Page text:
At the Core
* Defines the term "e-politics"
* Explains how e-mail can be used in the workplace for political gain
For most organizations, e-mail is already the communication channel of choice for processing work-related messages. According to the Society for Human Resource Management, 80 percent of all organizations use e-mail for business communication. Moreover, the use of electronic communication will continue to increase as the cost of, and resistance to, new communication technologies decline.
Studies show that e-mail is used primarily to replace time-consuming and expensive conventional workplace communication methods. But like many forms of technology, the potential for e-mail abuse coexists alongside its numerous advantages. In one study, a significant majority of workers--86 percent--reported using the company e-mail system for a variety of personal reasons, including the transmittal of personal messages, jokes, electronic greeting cards, pornography, and games. Few workers can honestly say they have never used their employer's e-mail system to send a personal message or the joke-of-the-day.
Aside from the purely personal use of the company's communication technology, there is another form of e-mail transgression--not official, yet not unofficial--that assumes a quasi-sanctioned form of electronic communication. It's an interesting mix of Machiavelli and message: the use of e-mail to further purely political and self-serving goals. This new combination of organizational politics and electronic media can be called e-politics. This marriage of communications technology and political behavior in the workplace may lead to unforeseen and dysfunctional results as people increasingly use e-mail for political gain within their organization.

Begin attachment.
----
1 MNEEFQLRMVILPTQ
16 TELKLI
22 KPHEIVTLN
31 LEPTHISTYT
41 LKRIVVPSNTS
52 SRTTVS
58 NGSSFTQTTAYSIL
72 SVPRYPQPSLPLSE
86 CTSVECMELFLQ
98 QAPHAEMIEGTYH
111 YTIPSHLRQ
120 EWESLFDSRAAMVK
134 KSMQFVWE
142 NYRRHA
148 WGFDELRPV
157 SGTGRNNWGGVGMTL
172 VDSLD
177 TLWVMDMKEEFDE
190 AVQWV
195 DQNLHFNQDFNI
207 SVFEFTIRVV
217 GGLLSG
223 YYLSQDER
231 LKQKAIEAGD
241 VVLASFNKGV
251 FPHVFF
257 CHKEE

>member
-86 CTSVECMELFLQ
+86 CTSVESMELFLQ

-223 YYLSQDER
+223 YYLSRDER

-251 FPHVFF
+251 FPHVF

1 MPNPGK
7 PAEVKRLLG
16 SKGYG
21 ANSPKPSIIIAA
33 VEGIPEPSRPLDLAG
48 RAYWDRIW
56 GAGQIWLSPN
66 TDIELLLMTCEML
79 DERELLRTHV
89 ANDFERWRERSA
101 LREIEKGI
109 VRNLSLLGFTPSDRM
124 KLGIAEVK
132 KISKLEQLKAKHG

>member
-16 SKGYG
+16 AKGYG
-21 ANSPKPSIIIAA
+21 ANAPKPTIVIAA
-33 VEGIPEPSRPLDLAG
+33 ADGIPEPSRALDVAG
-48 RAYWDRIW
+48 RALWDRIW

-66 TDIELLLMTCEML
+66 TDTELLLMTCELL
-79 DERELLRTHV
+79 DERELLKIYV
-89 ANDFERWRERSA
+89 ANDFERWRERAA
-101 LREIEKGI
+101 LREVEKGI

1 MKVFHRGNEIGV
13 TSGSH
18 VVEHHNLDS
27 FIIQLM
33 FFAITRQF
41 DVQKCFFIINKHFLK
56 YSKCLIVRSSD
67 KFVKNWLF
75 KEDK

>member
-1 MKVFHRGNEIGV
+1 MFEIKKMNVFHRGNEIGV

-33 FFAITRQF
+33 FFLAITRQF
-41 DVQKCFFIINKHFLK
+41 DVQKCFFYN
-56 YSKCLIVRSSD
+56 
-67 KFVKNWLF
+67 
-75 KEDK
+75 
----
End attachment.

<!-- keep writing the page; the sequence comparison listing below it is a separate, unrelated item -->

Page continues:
E-mail as an Enabler for Organizational Politics
Communication is a process requiring senders to make choices, each of which will create consequences affecting how that message will be interpreted. According to the authors of "The Selection of Communication Media as an Executive Skill" one of the most significant choices is channel selection. When choosing e-mail as the channel, all employee may sincerely believe that expediency and efficacy are the primary criteria driving that choice. However, self-serving motives and manipulative intent may also come into play.
As a unique communication channel, e-mail, unlike face-to-face, telephone, and written memo, possesses properties and characteristics that facilitate and enhance both the creation and dissemination of self-serving messages in organizations. Thus, even though an employee may engage in organizational politics face-to-face, over the phone, or in a written note, e-mail provides the sender with opportunities and channel enhancements not found in the other three channels.
And, e-mail allows the employee to engage in political behavior with less effort, energy, and time than would be required through other channels.
E-mail is not just an "electronic tether" between sender and receiver. An e-mail message might be a complex form of communication that includes multiple recipients and attachments. E-mail features that are both important and powerful include:
* Listservs (a.k.a. distribution lists): Electronic mailing lists in which messages are sent to multiple recipients enable e-mail senders to reach a wide audience such as subordinates, work groups and teams, peers, departments, and divisions--even the entire organization--with a single click of the mouse. Those who seek to strengthen their political bases will find listservs particularly valuable, as it enables communication with large numbers of people without the need for a physical presence. Moreover, by simply manipulating electronic phone books, unique networks can be created for ad hoc, self-serving purposes.
* Attachments: A wide variety of attachments may be included with e-mail: for example, documents or files such as memos, letters, reports, photos, and video clips. …